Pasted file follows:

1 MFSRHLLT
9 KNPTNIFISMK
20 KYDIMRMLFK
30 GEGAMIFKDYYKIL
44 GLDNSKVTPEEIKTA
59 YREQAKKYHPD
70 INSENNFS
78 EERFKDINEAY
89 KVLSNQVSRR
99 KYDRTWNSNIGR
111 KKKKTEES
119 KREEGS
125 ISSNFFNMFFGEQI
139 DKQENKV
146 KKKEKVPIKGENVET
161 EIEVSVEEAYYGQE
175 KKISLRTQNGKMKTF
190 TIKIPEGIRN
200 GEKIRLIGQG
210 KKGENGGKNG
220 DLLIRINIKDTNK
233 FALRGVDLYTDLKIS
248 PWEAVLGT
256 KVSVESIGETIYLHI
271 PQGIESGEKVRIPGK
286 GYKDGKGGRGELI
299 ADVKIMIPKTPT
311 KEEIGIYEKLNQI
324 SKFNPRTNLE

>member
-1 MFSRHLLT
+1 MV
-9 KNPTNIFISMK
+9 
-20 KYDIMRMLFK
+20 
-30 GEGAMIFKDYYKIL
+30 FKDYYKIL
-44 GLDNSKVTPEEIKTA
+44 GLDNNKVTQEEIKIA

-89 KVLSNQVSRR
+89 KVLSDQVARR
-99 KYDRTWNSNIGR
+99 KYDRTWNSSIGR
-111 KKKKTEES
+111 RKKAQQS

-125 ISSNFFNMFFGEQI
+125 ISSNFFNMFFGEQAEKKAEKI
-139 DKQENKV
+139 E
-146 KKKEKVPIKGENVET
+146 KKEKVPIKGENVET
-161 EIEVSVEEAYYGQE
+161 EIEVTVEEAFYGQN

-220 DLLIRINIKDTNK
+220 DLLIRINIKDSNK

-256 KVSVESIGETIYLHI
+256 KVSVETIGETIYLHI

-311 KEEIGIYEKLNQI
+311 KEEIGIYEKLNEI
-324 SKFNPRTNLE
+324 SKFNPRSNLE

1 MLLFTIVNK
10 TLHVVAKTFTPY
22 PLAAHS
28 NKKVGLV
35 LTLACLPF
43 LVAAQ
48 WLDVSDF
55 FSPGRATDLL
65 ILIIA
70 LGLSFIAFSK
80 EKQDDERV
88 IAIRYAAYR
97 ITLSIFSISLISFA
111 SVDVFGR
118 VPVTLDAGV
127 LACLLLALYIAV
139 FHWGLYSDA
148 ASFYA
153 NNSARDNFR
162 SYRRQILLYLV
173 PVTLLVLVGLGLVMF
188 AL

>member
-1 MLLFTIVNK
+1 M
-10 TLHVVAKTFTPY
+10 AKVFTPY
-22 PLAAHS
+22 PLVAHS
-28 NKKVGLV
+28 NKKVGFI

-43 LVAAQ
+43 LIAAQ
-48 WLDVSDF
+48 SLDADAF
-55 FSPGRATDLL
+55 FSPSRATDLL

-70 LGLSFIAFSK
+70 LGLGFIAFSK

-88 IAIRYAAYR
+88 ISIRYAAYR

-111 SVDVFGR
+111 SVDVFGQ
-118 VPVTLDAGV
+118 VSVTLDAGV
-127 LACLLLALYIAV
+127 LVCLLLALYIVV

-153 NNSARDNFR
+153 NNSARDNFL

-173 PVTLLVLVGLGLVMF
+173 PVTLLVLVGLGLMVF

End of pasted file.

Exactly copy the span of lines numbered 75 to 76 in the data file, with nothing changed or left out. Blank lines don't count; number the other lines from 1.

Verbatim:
97 ITLSIFSISLISFA
111 SVDVFGR